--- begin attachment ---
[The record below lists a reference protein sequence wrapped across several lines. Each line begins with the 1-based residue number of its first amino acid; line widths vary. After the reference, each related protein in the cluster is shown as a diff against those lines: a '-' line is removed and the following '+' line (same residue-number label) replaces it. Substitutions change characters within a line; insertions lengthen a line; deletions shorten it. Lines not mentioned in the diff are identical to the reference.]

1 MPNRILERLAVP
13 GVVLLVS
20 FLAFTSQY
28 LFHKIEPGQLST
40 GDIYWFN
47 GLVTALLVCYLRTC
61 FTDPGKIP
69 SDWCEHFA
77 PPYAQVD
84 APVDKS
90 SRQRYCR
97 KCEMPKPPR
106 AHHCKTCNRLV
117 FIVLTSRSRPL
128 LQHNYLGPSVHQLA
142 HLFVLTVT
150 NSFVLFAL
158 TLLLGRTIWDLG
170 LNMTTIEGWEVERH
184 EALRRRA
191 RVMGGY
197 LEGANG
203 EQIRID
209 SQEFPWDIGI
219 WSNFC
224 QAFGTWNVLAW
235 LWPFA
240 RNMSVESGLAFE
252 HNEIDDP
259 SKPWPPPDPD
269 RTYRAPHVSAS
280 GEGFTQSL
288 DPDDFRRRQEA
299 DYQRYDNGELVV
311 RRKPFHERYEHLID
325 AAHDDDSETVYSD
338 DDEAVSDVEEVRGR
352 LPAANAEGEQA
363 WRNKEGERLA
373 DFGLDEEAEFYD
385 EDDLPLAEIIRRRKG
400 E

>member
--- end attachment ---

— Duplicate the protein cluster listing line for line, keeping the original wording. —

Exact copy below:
[The record below lists a reference protein sequence wrapped across several lines. Each line begins with the 1-based residue number of its first amino acid; line widths vary. After the reference, each related protein in the cluster is shown as a diff against those lines: a '-' line is removed and the following '+' line (same residue-number label) replaces it. Substitutions change characters within a line; insertions lengthen a line; deletions shorten it. Lines not mentioned in the diff are identical to the reference.]

1 MPNRILERLAVP
13 GVVLLVS
20 FLAFTSQY
28 LFHKIEPGQLST
40 GDIYWFN
47 GLVTALLVCYLRTC
61 FTDPGKIP
69 SDWCEHFA
77 PPYAQVD
84 APVDKS
90 SRQRYCR
97 KCEMPKPPR
106 AHHCKTCNRLV
117 FIVLTSRSRPL
128 LQHNYLGPSVHQLA
142 HLFVLTVT
150 NSFVLFAL
158 TLLLGRTIWDLG
170 LNMTTIEGWEVERH
184 EALRRRA
191 RVMGGY
197 LEGANG
203 EQIRID
209 SQEFPWDIGI
219 WSNFC
224 QAFGTWNVLAW
235 LWPFA
240 RNMSVESGLAFE
252 HNEIDDP
259 SKPWPPPDPD
269 RTYRAPHVSAS
280 GEGFTQSL
288 DPDDFRRRQEA
299 DYQRYDNGELVV
311 RRKPFHERYEHLID
325 AAHDDDSETVYSD
338 DDEAVSDVEEVRGR
352 LPAANAEGEQA
363 WRNKEGERLA
373 DFGLDEEAEFYD
385 EDDLPLAEIIRRRKG
400 E

>member